We exercised great care in selecting the terms in the Bill as originally drafted to ensure that there was a balance between deregulatory gains on the one hand and proper and fair representation on the other. We chose the terms,
At this point, I should restate my answer to a question raised by the noble Lord, Lord Brooke of Sutton Mandeville, during debate on this matter at Report stage. Employees of a particular business in the vicinity of particular licensed premises will be able to make representations through their employer, even if they do not live in the vicinity of the premises themselves. The point is to give all those with a legitimate interest a fair hearing while preventing those individuals or groups, some of whom may have ulterior motives, from making trivial or spurious representations which have absolutely nothing to do with the licensing objectives, and undermining the smooth operation of the system. The use of the word "business" rather than "organisation" places this balance as near to the ideal as it could be.
I hope that the House will let me illustrate this argument by way of a couple of examples which were mentioned by the noble Lord, Lord Avebury. The noble Lord referred to schools. Local residents, and bodies that represent them, will be able to make representations. This is likely to include parents, teachers and governors. So schools will have the ability, in one form or another, to get their views heard.
The noble Lord also mentioned hospitals. Hospitals constitute another category of organisation that he and other noble Lords have suggested should be added to the list of interested parties. Here the position under the Bill is even clearer. Most hospitals are operated as trusts which fall within the broad use of the term "business" in Clause 14 of the Bill. Such organisations will therefore be able to make representations on licensing matters. There will be no distinction, as contended by the noble Lord, Lord Brooke, on Report and just now by the noble Lord, Lord Avebury, between private and public healthcare providers. In addition, where appropriate, patients, doctors, nurses, hospital administrators and members of hospital
I turn to charities. Interested parties already include a person involved in a business in the vicinity. We have not restricted the breadth of meaning of "business" for these purposes. A charity with an outlet in the particular vicinity, or having its offices in that vicinity, would come within the broad scope of the term. So there is no reason to extend the views of interested parties in respect of charities.
I turn to residents' associations. Representations from residents associations will clearly be allowable. Indeed, Clause 14(3)(b) refers specifically to a body representing persons who live in a vicinity as an interested party. Residents' associations are explicitly provided for in the Bill.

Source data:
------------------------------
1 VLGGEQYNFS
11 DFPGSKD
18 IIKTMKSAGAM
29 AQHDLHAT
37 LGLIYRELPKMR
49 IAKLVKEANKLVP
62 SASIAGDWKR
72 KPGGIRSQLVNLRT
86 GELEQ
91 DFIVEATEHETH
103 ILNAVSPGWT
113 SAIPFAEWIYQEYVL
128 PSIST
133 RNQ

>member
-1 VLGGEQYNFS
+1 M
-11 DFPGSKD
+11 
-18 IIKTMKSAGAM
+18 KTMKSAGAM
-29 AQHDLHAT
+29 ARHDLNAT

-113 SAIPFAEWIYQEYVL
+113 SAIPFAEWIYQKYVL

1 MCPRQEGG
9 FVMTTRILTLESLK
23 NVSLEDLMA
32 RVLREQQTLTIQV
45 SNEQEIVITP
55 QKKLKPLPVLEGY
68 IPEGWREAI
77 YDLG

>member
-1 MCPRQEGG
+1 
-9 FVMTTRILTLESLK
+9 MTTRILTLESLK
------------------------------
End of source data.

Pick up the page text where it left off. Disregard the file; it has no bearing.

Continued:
The noble Lord, Lord Avebury, said that I in some way contradicted myself earlier. I am not quite sure how I did that, but if I did I apologise. I hope that what I have said on the subject is now absolutely clear. He also asked about written authorisation. A person representing local residents must be authorised by the residents, but that does not necessarily require authorisation in writing. A residents' association has the right to make representations if, as a matter of fact, it represents residents in the vicinity of the premises concerned without any further authorisation. I hope that that adds clarity to the intentions behind the Bill.
Much was made of the human rights implications of the Bill during the debate on similar amendments on Report. The noble Lord, Lord Brooke, has raised the matter again. Our amendments on Report resolved any residual questions that the Joint Committee on Human Rights might have had. The Government are absolutely confident that the Bill is entirely compatible.
The amendments are unnecessary. The Bill allows for representations from those affected by decisions on individual premises. The noble Lord mentioned intimidation, so I add that residents can ask the police to make representations on their behalf if they are afraid to raise their heads above the parapet, so I do not think that there is a problem. The police are not restricted in terms of the issues that they may raise with the licensing committee.
The amendment adds nothing to the Bill that helps to expand the definition of interested party. At the same time, it could increase the bureaucracy involved and distort the focus of the regime away from the licensing objectives, as well as providing an opportunity to some peopleperhaps very few, admittedlywho might seek to frustrate an application for commercial, political or other reasons. On that basis, and in the light of my further explanation, I hope that the amendment can be withdrawn.